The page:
A central goal for information architects is to understand how people use information, make choices as they navigate a website and accomplish their objectives. If the goal is learning, we often assume it relates to an end point, a question to answer, a problem to which one applies new understanding. Benjamin Bloom’s 1956 taxonomy of learning breaks down the cognitive process, starting from understanding needs and progressing to action and final evaluation. Carol Kuhlthau’s 1991 outline of the information search process similarly starts with awareness of a need, progresses through exploring options, refining requirements and collecting solutions, and ends with decision making and action. Recognizing the stages of information browsing, learning and action can help information architects build sites that better meet searchers’ needs.
Bulletin, April/May 2013
Enabling Action: Digging Deeper into Strategies for Learning
by Thom Haller, associate editor for information architecture
When I teach, my students have an opportunity to explore how humans use information. “Let’s help the humans,” we cry. If we know more about how people interact with the words and images we create, the odds are better that we can develop products that people can use.
To help us understand humans, we explore how people respond visually, make connections, navigate space and act – how they make choices as they work to get their jobs done.
“How?” we wonder, “can we help people accomplish what they want to accomplish?” Attend to tasks, we decide – we can look for these mini-goals – looking specifically at questions formed in a user’s mind and what we expect as a visible result, an observable end.
But what if there is no “observable end?” What if a human’s knowledge is limited and he or she leans more toward browsing. Maybe, they would refer to their interest as “learning”?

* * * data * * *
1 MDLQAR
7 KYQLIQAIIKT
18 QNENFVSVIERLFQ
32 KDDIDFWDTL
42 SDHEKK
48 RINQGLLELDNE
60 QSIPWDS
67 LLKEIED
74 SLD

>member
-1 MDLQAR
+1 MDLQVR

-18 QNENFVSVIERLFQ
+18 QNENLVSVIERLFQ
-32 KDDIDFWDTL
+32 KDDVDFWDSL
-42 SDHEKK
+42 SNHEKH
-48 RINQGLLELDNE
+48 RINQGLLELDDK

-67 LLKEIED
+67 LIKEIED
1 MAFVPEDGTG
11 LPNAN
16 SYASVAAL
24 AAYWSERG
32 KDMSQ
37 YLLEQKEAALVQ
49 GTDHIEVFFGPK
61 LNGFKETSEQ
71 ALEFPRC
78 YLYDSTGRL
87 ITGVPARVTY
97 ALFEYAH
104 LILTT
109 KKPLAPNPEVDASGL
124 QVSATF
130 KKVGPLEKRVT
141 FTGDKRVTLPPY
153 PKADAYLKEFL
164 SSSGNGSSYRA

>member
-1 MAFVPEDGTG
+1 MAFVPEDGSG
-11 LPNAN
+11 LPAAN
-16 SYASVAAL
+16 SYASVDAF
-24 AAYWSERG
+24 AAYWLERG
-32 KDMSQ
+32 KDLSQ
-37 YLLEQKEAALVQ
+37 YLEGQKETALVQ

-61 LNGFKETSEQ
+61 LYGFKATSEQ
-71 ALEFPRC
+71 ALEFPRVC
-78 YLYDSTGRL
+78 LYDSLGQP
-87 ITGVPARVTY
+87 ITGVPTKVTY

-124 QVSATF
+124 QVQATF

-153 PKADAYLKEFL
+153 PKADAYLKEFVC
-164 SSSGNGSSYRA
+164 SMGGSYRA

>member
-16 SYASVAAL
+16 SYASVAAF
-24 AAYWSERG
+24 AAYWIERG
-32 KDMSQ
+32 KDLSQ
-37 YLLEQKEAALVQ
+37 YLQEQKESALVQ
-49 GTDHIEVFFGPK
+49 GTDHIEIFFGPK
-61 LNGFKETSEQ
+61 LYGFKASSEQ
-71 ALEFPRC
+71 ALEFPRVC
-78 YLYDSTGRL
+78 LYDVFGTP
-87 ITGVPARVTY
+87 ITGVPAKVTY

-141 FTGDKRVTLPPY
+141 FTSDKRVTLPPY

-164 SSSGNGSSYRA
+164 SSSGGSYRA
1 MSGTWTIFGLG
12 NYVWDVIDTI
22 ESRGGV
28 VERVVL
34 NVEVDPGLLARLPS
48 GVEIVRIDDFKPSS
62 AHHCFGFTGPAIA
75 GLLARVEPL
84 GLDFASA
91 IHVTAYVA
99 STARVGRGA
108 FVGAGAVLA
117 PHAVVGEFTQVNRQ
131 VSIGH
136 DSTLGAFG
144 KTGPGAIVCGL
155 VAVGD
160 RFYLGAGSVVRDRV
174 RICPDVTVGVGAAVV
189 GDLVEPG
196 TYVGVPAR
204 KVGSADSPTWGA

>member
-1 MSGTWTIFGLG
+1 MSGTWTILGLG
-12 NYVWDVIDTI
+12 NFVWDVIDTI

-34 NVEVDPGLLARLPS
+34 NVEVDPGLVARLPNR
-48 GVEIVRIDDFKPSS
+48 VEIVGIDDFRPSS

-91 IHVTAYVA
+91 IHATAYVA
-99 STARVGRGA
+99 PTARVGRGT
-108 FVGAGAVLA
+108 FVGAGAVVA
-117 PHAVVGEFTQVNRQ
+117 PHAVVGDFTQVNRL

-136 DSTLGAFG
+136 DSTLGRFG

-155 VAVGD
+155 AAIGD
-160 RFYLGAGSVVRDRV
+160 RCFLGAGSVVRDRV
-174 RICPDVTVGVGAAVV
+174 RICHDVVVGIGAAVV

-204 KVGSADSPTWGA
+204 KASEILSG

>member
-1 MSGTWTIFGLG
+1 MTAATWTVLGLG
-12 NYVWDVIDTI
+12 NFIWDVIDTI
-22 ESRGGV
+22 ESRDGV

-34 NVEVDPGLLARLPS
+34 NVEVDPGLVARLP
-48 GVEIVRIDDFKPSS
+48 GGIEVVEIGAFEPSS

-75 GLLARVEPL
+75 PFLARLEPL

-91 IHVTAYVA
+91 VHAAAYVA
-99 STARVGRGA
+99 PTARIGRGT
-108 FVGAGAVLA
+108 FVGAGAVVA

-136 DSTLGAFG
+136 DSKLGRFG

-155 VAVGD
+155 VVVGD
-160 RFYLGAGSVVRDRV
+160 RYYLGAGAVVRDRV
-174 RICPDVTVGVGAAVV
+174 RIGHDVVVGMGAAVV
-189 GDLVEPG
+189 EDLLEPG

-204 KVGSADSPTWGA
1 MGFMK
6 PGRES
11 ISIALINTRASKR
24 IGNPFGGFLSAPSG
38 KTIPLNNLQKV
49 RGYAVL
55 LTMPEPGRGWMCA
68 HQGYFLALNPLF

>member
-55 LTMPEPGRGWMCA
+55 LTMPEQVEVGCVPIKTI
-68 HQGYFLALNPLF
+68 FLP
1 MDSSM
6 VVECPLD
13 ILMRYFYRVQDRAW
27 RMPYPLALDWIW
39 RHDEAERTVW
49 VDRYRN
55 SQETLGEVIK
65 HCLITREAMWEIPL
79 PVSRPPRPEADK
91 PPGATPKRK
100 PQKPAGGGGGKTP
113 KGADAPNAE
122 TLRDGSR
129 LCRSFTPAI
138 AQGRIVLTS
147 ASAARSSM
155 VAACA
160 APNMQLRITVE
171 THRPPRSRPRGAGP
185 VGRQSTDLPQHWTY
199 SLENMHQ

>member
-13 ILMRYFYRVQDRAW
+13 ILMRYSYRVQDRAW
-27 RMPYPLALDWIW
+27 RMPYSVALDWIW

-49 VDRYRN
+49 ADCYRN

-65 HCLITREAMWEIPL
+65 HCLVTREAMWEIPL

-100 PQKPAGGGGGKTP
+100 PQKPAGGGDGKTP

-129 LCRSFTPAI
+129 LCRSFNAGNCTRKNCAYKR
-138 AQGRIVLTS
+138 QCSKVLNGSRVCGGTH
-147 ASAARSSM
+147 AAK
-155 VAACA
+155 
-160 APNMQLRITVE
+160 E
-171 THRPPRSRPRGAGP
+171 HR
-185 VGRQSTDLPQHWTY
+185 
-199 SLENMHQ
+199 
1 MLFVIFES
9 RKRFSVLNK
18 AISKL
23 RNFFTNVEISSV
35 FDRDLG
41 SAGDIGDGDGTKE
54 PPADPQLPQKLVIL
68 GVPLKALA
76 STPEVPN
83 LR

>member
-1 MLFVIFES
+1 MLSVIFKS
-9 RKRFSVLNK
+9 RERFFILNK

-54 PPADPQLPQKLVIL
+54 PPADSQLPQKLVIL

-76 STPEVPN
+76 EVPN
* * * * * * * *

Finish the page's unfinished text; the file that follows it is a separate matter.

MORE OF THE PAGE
Certainly, I regard myself as a fan of learning. Questions first drove me to the WorldWideWeb (no spaces in 1994). I was curious about the Māori, indigenous Polynesian people of New Zealand. Go to the Mosaic browser, type in Maori, out comes information. How novel. How exciting.
Students and clients often tell me they go online because they “want information.”
“Click anywhere, there it is: information.” I respond. “We drown in information.” But as students of information structure, we begin to dig into what “wanting information” means. I often explain how our reading, especially workplace reading, focuses on “reading to do” or reading that specifies action. I contrast this with “reading to learn” or reading that centers on a topic – as in a classroom.
During a recent class, one of my students – a department manager – challenged the notion that her audiences were reading to do, telling me “our audiences read to learn.” “Sure they want to learn,” I responded. “But you can find a reason for this learning – they want to understand, comprehend and apply.”
I referred to an organizing structure on human cognition first introduced by Benjamin Bloom in 1956. His taxonomy explored how understanding (identifying what specifics or theories the person wants to know) leads to comprehension (organizing, comparing, translating) which leads to application (solving problems based on what you’ve learned), analysis (breaking information into parts to enable closer examination), synthesis (assembling ideas and reshaping them to meet needs) and evaluation (developing and presenting judgments).
Did I win her over and help her begin to emphasize doing?
The manager stared at me.